Watching BBC World News here in Accra, I have just seen forty minutes of intense and non-stop Israeli propaganda. A live press conference by Netanyahu and Ehud Barak followed by a long, long interview with Mark Regev in which the most searching BBC question could fairly be paraphrased as “How can you be certain that those dastardly Palestinians will not break the ceasefire and start firing rockets again?”
No attempt whatsoever to give a Palestinian a chance to put over their viewpoint. Now fifty minutes of solid coverage around the ceasefire without a single Palestinian view or pro-Palestinian or pro-peace view. And in that entire fifty minutes not one mention of Palestinian dead.
Beyond Belief Cunts. Actually, it’s not a bad effort.

Tuesday, November 20, 2012


R4 > Witafrikanerboerseun • 4 days ago − My suster het in die VSA geswot. Sy wou geklassifiseer word as n African American aangesien so n persoon dan finansiele voordele kry(affirmative action daar). daar was toe n hewige debat in die klas en sy het aangehou argumenteer dat sy in Afrika gebore is(elfde generasie), haar taal is "African" en kom net in Afrika voor teenoor die swartes daar in haar klas wat net Engels praat(net-net) en nog nooit in Afrika was nie. Nodeloos om te se, sy kon nie regkom nie. Maar nou ja ons het nie spesiale reels nodig nie, ons kan op ons eie voete staan!!!!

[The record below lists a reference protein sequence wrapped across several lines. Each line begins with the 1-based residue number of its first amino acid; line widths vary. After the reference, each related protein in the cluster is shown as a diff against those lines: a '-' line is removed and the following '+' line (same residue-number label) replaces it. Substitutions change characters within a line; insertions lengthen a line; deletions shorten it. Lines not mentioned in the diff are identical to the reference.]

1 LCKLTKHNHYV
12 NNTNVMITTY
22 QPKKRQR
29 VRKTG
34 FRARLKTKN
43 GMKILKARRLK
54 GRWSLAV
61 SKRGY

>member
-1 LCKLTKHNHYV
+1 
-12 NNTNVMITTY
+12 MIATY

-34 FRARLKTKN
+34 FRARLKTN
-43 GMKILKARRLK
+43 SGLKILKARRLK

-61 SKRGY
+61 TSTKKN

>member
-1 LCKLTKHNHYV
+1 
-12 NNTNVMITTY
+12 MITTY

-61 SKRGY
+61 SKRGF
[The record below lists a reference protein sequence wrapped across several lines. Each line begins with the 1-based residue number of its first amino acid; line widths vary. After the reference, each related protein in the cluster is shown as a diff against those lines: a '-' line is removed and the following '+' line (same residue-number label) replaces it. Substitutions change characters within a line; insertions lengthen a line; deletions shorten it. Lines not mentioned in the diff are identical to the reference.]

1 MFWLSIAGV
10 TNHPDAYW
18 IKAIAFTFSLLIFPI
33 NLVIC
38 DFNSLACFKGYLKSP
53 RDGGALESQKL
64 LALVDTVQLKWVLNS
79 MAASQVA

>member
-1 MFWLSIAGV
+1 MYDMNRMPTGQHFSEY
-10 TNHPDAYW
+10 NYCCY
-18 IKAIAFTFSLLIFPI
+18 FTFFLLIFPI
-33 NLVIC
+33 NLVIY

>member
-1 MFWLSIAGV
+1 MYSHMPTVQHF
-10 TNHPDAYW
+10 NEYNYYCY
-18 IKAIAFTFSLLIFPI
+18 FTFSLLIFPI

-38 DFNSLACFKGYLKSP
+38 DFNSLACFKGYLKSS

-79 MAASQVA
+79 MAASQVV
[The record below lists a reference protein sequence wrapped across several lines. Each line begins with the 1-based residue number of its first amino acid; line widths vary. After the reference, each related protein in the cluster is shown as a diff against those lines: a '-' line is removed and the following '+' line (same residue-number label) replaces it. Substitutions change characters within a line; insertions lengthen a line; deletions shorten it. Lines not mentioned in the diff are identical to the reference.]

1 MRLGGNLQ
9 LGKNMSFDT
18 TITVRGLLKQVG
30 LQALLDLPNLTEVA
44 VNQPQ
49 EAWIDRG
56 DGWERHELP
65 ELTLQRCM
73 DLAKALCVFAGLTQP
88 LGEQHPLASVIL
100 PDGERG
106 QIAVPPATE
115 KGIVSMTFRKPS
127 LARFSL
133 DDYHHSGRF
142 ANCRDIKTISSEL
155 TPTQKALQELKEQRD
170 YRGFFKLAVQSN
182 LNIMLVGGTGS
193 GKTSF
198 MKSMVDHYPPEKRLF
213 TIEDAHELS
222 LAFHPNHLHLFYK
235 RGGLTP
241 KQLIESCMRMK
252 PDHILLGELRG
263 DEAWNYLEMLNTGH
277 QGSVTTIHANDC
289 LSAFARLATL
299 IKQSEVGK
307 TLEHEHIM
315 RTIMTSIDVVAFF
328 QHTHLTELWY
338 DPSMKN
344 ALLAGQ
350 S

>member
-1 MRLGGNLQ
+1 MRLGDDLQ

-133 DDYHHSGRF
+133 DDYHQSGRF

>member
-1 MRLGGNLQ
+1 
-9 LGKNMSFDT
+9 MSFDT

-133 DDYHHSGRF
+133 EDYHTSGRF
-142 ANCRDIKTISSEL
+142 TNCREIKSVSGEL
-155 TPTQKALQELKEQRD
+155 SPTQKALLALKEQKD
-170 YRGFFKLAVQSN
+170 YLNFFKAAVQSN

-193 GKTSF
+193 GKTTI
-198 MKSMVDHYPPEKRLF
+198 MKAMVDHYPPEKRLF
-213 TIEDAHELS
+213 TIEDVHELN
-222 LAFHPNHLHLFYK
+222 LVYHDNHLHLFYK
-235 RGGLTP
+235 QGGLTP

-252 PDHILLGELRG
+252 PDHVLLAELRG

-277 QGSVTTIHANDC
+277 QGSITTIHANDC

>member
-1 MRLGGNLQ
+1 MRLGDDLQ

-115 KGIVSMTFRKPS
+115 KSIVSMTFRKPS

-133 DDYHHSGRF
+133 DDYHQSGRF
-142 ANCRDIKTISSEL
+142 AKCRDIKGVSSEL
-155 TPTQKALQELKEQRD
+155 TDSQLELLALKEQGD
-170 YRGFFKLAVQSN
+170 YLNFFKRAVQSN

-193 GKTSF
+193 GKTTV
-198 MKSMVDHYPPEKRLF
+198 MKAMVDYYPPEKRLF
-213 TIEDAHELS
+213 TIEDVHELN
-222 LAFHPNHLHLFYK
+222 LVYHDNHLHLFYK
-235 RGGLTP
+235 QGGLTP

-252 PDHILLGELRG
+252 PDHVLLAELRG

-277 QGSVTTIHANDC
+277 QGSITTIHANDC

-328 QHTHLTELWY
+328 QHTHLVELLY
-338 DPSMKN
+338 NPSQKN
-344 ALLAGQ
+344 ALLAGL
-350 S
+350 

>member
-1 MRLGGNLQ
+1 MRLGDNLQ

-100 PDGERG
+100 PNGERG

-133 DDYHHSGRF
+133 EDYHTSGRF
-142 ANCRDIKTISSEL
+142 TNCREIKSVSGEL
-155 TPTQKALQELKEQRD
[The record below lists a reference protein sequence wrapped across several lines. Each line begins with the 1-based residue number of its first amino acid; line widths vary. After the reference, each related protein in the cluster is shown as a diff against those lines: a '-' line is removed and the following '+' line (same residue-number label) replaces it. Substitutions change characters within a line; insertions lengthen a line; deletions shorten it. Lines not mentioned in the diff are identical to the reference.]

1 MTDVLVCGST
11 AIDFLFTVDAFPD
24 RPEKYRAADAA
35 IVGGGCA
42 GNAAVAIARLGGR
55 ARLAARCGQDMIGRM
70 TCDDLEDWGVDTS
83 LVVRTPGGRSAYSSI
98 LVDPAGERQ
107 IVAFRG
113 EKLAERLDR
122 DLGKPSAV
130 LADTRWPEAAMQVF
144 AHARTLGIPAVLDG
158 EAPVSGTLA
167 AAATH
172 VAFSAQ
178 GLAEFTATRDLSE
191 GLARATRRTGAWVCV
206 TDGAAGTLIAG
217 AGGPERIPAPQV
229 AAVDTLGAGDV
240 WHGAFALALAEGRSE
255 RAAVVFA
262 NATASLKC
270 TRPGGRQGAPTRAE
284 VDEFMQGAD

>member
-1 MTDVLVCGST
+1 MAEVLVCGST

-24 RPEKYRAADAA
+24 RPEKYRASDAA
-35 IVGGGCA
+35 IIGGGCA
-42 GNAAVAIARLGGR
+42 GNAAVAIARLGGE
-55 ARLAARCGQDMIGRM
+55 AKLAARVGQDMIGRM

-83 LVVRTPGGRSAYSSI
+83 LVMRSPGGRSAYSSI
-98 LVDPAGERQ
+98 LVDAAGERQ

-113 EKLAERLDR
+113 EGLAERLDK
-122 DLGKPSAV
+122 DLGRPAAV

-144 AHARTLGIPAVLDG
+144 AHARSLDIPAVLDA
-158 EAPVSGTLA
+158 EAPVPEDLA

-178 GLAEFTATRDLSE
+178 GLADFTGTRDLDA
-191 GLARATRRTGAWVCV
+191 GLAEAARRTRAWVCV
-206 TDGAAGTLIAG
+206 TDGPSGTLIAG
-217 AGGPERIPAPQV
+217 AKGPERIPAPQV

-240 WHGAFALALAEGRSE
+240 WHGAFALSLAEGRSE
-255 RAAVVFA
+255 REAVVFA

Thursday, November 8, 2012


I apologize for what you’re about to read

I apologize for what you're about to read
 on NOVEMBER 6, 2012
November 6, 2012,
Dallas, Texas.
It’s really hard to ignore what’s happening today; the election phenomenon is global.
Over the last several weeks, I’ve traveled to so many countries, and EVERYWHERE it seems, the US presidential election is big news. Even when I was in Myanmar ten days ago, local pundits were engaged in the Obamney debate. Chile. Spain. Germany. Finland. Hong Kong. Thailand. Singapore. It was inescapable.
The entire world seems fixated on this belief that it actually matters who becomes the President of the United States anymore… or that one of these two guys is going to ‘fix’ things.
Fact is, it doesn’t matter. Not one bit. And I’ll show you mathematically:
1) When the US federal government spends money, expenses are officially categorized in three different ways.